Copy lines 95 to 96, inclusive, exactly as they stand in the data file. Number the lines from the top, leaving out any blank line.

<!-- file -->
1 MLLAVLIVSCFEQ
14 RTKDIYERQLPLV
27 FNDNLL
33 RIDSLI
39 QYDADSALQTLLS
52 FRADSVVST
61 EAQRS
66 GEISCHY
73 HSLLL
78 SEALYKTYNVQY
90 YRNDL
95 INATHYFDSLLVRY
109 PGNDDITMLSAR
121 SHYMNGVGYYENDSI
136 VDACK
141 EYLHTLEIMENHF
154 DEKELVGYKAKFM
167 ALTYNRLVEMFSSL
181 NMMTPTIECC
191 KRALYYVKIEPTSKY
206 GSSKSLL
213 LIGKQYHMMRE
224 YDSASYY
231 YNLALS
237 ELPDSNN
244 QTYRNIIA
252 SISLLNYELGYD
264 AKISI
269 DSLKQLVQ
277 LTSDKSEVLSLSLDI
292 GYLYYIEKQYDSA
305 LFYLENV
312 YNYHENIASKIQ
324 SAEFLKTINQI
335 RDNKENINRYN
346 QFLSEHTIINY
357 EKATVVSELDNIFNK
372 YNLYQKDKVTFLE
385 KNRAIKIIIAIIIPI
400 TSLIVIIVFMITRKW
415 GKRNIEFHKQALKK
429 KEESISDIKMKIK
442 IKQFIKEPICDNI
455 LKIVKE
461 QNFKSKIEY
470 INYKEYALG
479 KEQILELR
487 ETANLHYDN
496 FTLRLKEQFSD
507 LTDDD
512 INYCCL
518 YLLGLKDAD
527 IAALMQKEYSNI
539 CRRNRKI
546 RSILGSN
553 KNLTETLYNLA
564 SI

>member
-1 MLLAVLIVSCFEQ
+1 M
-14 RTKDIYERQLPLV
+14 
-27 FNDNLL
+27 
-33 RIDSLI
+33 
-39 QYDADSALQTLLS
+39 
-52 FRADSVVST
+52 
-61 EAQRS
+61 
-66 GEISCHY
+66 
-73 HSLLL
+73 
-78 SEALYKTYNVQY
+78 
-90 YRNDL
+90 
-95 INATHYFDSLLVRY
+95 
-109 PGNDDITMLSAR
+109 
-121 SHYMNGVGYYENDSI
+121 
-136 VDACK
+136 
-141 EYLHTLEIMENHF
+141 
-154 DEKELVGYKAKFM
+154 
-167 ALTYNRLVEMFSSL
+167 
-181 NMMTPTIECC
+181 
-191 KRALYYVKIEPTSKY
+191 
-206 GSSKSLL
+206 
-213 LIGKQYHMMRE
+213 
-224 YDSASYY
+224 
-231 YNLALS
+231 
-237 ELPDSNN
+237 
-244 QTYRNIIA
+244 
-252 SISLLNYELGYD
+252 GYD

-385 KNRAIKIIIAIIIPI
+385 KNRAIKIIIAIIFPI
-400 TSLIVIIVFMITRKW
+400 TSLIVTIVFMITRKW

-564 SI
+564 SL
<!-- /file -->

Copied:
-181 NMMTPTIECC
+181 